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The net neutrality backlash is heating up — here's what you need to know

President Barack Obama and FCC Chairman Tom Wheeler
President Barack Obama and FCC Chairman Tom Wheeler
Karen Bleier / Getty

Federal Communications Commission chairman Tom Wheeler is facing a growing backlash from network neutrality supporters, once his allies, who've blasted his proposed regulations as inadequate to protect internet freedom.

Chairman Wheeler is scheduled to officially release his proposed rules at an FCC meeting on May 15. That makes the week between now and then a critical period in the network neutrality debate, as activists try to force Wheeler to rethink his proposal.

Why are network neutrality supporters upset?

President Obama pledged to appoint FCC commissioners who support network neutrality, and Wheeler is an avowed network neutrality advocate. But many network neutrality advocates felt betrayed when they learned last month that Wheeler's new proposal would permit ISPs to carve up their networks into "fast lanes" and "slow lanes."

Wheeler's proposal would require that any such plan be "commercially reasonable," and the chairman has vowed to "establish a high bar for what is 'commercially reasonable.'" A January decision of the DC Circuit Court suggested that the courts were open to a network neutrality rule based on the commercial reasonableness standard. But the standard comes with an unwieldy 16-factor test that critics say won't actually do much to constrain the behavior of large ISPs and protect consumers.

Who is pressuring Wheeler for tougher rules?

Wheeler is facing criticism on multiple fronts. Liberals in Congress and in the advocacy sector are critical of his plan. "This is the free speech issue of our time," said Sen. Al Franken (D-MN) in a YouTube video produced by the Progressive Change Campaign Committee. "We cannot allow the FCC to implement a pay-to-play system that silences our voices and amplifies that of big corporate interests." The PCCC was one of than 90 organizations that signed a letter on Thursday urging Wheeler to reconsider.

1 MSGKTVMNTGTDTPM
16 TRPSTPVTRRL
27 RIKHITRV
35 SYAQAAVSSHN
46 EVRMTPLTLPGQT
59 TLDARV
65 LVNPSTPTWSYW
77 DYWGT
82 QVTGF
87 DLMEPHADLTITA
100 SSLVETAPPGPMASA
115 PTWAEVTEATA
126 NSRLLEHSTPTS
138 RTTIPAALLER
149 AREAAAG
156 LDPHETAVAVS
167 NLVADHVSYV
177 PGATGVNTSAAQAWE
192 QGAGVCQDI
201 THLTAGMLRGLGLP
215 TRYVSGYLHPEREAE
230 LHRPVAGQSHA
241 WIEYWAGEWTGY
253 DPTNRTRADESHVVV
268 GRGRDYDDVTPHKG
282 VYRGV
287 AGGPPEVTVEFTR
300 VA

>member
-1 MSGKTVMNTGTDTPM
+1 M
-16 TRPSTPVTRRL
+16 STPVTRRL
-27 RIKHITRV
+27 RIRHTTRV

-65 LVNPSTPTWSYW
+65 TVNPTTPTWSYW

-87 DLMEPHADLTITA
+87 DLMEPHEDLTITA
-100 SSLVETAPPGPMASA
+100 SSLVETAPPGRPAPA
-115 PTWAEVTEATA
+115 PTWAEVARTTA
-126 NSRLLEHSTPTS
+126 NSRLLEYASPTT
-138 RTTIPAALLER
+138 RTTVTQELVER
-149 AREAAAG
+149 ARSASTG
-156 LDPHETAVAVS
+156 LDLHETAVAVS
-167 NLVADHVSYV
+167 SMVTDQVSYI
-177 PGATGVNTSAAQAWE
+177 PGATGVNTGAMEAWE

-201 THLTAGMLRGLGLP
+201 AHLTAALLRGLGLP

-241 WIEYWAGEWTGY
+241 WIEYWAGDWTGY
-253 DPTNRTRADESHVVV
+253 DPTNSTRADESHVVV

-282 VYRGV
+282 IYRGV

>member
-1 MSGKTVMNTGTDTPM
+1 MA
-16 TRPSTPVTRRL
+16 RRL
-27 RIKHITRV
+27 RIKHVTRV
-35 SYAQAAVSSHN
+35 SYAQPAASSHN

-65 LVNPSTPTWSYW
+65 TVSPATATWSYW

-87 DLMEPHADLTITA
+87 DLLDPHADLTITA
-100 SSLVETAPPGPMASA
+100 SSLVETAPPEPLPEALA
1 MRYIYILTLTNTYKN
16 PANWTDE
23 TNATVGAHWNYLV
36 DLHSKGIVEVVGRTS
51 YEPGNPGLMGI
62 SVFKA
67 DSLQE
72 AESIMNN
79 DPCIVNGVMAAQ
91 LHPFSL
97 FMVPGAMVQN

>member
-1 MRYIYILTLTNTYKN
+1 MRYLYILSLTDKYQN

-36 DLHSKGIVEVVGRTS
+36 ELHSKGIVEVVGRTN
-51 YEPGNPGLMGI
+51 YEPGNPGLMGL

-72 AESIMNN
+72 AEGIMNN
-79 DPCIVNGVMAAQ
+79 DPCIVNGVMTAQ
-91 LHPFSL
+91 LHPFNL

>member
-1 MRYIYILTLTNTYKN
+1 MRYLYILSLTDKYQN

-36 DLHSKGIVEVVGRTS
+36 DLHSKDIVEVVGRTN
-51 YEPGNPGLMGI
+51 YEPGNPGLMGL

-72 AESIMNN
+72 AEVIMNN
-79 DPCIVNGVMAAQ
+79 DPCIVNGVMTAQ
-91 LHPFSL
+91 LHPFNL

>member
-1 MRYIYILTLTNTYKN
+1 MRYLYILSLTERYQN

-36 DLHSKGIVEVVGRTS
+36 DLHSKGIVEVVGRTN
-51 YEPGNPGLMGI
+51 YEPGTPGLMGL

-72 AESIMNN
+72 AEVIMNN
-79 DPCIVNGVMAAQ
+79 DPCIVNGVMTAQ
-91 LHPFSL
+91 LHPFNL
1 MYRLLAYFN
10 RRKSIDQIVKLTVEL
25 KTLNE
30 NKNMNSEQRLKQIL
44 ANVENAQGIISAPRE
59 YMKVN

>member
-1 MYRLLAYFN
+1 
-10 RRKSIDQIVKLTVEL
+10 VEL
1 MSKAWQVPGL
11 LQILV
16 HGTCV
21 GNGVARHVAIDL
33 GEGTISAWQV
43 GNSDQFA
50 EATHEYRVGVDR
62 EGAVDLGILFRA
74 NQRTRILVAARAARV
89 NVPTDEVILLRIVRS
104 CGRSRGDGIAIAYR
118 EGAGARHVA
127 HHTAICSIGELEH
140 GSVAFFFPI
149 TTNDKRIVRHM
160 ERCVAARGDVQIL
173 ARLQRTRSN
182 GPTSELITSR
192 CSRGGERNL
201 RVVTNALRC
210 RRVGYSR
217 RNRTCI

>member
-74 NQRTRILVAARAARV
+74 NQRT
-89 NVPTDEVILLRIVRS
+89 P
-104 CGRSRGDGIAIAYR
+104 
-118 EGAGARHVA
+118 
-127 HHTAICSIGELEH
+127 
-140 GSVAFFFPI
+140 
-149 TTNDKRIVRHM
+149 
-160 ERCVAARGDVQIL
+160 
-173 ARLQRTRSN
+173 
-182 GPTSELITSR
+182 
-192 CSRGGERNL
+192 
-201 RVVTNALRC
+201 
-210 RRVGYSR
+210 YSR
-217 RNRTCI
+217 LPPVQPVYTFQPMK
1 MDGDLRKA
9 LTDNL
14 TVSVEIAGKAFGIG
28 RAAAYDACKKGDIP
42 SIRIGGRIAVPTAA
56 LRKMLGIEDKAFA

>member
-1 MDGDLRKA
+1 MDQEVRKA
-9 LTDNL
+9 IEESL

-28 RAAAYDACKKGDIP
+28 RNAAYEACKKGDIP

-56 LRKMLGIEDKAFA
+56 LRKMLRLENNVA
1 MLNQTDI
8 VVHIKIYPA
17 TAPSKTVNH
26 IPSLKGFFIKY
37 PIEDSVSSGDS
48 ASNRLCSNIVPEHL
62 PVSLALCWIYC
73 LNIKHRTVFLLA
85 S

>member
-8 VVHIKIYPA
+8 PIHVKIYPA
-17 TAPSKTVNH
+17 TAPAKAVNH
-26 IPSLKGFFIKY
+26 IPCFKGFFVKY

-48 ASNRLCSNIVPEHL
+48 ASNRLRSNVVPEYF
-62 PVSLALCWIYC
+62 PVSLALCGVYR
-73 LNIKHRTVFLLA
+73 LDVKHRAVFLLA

Many technology companies are dissatisfied with Wheeler's proposal. More than 100 of them sent a letter to Wheeler on Wednesday calling his plan a "grave threat to to the Internet" and asking him to reconsider. A number of prominent venture capitalists have also called for stronger protections.

David Pashman, the general counsel of Meetup, went to Washington on Friday to lobby members of Congress and FCC staffers in favor of network neutrality. "Pageload times and user experience is critically important to us," he says. "If the ability of our users to access our site is compromised, that puts us at a competitive disadvantage compared to a company with quicker pageloads."

Most importantly, Wheeler is facing pushback from his fellow commissioners. Wheeler needs three votes (including his own) on the five-member commission to start the process of adopting his rules. But one of his fellow Democrats, Jessica Rosenworcel, has called for a delay a vote on Wheeler's proposal in order to give the commission more time to seek public input. Given that Wheeler's proposal is not very popular with Republican commissioners either — Republican Ajit Pai is also calling for a delay — he is going to face an uphill battle to get it approved at the FCC's may meeting.

What would network neutrality supporters like the FCC to do instead?

Many network neutrality advocates, including the non-profit browser maker Mozilla, would like the FCC to declare broadband a telecommunications service, a legal category that would give the agency broader regulatory powers under the 1996 Telecommunications Act.

Reclassification has become controversial — some even describe it as a "nuclear option." But from the perspective of network neutrality advocates, reclassification is the only way to ensure the FCC will have the authority to enact strong rules protecting the open internet.

Why is reclassification so controversial?

Opponents fear that classifying broadband access as a telecommunications service will lead to excessive regulation of the internet. Telecommunications services are subject to a number of regulatory requirements that don't apply to information services. While the FCC can "forbear" from enforcing many of those requirements, the exact implications of reclassification are not fully known.

When Wheeler's predecessor, Julius Genachowski, considered the idea in 2010, he got an earful from some members of Congress. Incumbent broadband providers and their allies in Congress could make it more difficult for Wheeler to accomplish other items on his regulatory agenda if he reclassified.

What happens now?

The FCC is scheduled to vote on Wheeler's proposal on May 15. But Wheeler is facing growing pressure to delay that vote to give the commissioners more time to craft an alternative proposal.

That May 15 vote would be the first step in the rulemaking process. After that initial step, known as a notice of proposed rulemaking, the agency must accept comments from the public for several weeks. The FCC would then tweak the rule to take the public comments into account and adopt a final version of the rule. Only after that process was complete would the regulations be legally binding.

And depending on the rule the FCC adopts, that could be followed by years of litigation. After the FCC approved its last set of network neutrality rules in 2010, it took the courts more than 3 years to finally rule that the FCC had exceeded its authority.

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